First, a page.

Our outcome of focus was girl child marriage which was operationalized as a categorical variable based on age at marriage (<14 years, 14–15 years, 16–17 years and ≥18 years), to allow consideration of factors associated with marriage at younger and older adolescent minor ages. This variable was calculated as the difference between the age of the participant and the age at which she began living with her first husband. Our primary exposure variable was education, which was based on a single item assessing the highest education level they had attended- no education, primary, secondary, or higher. The categories are not indicative of completing the level of education; education completion is not assessed in the DHS. However, a second DHS item (included in post-hoc analyses) assessed the number of years of education completed at the highest level of education attended, among those reporting receipt of education.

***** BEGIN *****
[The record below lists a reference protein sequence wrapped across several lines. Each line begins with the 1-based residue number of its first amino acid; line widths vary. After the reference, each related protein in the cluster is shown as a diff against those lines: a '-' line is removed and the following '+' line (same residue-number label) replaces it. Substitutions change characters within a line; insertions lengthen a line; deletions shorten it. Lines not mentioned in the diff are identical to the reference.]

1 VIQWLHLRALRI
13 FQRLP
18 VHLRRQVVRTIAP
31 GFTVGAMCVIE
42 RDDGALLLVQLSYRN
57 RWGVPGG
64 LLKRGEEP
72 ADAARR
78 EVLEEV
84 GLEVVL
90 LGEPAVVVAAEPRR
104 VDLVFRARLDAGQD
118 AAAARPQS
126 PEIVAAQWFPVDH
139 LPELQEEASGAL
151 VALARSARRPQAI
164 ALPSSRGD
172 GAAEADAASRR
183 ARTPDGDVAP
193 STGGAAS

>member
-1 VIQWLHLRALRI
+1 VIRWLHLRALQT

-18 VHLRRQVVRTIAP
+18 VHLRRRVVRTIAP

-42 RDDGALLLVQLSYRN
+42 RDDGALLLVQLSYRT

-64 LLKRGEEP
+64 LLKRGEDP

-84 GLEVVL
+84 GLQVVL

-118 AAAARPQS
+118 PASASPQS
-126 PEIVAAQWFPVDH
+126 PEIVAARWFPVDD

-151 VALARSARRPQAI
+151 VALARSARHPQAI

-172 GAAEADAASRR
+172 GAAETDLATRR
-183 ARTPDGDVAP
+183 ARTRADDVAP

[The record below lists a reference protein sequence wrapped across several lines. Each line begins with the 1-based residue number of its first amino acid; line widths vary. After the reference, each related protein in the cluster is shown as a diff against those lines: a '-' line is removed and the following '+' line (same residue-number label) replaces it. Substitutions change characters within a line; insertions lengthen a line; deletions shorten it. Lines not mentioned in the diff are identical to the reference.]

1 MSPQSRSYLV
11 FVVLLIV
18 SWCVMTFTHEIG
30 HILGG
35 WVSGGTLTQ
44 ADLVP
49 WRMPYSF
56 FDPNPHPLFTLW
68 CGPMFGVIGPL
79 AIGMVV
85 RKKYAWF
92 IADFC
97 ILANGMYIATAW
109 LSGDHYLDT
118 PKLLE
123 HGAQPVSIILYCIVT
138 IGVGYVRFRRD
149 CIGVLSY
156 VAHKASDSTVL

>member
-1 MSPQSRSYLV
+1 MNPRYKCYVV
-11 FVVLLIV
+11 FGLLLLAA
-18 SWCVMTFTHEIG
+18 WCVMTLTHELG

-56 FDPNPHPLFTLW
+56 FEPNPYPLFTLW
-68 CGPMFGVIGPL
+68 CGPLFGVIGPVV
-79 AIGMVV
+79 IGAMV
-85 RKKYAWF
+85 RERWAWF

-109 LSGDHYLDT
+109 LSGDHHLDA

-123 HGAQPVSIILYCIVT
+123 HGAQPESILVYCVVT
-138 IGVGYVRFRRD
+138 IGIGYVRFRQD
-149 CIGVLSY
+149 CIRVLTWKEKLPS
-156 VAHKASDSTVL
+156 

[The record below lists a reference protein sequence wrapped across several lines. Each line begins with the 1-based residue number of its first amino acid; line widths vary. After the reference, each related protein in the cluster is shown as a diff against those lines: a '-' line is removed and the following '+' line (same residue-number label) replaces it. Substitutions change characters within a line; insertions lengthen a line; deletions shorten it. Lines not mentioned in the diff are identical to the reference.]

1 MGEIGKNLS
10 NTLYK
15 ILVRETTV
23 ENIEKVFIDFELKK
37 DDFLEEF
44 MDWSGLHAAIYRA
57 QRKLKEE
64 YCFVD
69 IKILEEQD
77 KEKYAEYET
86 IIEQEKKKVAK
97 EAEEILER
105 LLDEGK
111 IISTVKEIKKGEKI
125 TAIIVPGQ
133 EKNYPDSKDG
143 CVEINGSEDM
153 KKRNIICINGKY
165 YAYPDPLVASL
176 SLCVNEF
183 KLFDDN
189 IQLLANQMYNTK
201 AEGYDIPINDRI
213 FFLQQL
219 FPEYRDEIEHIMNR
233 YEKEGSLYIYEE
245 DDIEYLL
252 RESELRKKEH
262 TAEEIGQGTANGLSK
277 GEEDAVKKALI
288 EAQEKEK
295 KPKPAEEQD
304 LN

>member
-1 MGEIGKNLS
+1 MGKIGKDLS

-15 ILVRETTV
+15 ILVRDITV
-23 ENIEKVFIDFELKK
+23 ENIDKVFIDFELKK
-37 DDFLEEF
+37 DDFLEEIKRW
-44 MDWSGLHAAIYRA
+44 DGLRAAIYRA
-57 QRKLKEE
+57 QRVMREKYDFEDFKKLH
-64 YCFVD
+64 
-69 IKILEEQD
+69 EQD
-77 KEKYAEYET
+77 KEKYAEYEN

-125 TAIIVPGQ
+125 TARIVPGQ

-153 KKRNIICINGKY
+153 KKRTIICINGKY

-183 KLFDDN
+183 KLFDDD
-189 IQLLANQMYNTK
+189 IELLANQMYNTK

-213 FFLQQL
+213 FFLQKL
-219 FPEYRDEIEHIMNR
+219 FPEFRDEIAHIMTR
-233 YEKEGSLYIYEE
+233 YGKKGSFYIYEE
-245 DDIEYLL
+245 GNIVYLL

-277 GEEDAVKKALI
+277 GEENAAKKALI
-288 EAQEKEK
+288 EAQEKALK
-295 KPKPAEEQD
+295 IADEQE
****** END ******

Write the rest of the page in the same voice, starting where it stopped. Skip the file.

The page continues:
To ensure observed associations between our primary exposure and outcome variables were not an artifact of related social or gender inequity indicators, we included the following covariates: urban/rural residence, state/region of residence, wealth quintile, and gaps in spousal age and education. Wealth quintiles were calculated at the household level using principal components analysis based on assessments of housing characteristics and household assets as observed by the interviewer . Spousal age gap was based on the difference in age between current husband and respondent, which was then dichotomized as <10 years or 10+ years difference based on previous research indicating the association between this spousal age gap and girl child marriage in India . Spousal education gap was calculated as the difference between husbands and wives regarding the number of years of education received.